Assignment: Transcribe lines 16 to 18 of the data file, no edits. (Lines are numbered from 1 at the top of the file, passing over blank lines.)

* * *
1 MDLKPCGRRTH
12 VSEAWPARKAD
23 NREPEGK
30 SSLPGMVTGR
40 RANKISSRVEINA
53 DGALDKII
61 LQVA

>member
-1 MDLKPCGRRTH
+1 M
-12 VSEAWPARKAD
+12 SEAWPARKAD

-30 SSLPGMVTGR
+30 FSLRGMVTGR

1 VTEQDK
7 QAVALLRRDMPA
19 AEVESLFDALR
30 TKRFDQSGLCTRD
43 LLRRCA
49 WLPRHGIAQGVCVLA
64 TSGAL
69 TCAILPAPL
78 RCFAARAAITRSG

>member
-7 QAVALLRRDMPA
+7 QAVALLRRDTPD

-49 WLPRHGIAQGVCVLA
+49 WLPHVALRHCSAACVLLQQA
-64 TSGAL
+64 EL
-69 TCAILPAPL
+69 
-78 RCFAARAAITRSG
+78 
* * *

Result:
7 QAVALLRRDMPA
19 AEVESLFDALR
30 TKRFDQSGLCTRD